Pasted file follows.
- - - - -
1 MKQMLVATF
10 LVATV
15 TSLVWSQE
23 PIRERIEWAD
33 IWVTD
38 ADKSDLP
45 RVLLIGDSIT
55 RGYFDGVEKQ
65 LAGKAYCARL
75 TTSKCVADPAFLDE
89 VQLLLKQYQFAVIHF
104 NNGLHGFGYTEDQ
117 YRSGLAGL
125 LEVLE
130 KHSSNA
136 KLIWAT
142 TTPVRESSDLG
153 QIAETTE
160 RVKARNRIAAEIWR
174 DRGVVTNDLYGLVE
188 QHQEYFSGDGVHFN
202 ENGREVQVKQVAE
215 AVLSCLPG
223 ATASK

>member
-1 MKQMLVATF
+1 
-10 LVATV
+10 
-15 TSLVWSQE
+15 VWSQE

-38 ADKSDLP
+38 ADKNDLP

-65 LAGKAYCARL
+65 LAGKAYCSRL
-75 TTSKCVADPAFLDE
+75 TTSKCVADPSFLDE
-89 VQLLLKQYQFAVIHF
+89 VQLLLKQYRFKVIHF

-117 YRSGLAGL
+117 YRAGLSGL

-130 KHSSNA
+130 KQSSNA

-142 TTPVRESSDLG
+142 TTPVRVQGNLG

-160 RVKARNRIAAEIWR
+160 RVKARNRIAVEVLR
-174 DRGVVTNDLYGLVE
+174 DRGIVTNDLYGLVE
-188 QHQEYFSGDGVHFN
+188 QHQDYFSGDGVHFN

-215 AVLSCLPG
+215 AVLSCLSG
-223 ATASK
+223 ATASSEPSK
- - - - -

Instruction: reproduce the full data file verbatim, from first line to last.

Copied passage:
1 MKQMLVATF
10 LVATV
15 TSLVWSQE
23 PIRERIEWAD
33 IWVTD
38 ADKSDLP
45 RVLLIGDSIT
55 RGYFDGVEKQ
65 LAGKAYCARL
75 TTSKCVADPAFLDE
89 VQLLLKQYQFAVIHF
104 NNGLHGFGYTEDQ
117 YRSGLAGL
125 LEVLE
130 KHSSNA
136 KLIWAT
142 TTPVRESSDLG
153 QIAETTE
160 RVKARNRIAAEIWR
174 DRGVVTNDLYGLVE
188 QHQEYFSGDGVHFN
202 ENGREVQVKQVAE
215 AVLSCLPG
223 ATASK

>member
-1 MKQMLVATF
+1 
-10 LVATV
+10 
-15 TSLVWSQE
+15 VWSQE

-38 ADKSDLP
+38 ADKNDLP

-65 LAGKAYCARL
+65 LAGKAYCSRL
-75 TTSKCVADPAFLDE
+75 TTSKCVADPSFLDE
-89 VQLLLKQYQFAVIHF
+89 VQLLLKQYRFKVIHF

-117 YRSGLAGL
+117 YRAGLSGL

-130 KHSSNA
+130 KQSSNA

-142 TTPVRESSDLG
+142 TTPVRVQGNLG

-160 RVKARNRIAAEIWR
+160 RVKARNRIAVEVLR
-174 DRGVVTNDLYGLVE
+174 DRGIVTNDLYGLVE
-188 QHQEYFSGDGVHFN
+188 QHQDYFSGDGVHFN

-215 AVLSCLPG
+215 AVLSCLSG
-223 ATASK
+223 ATASSEPSK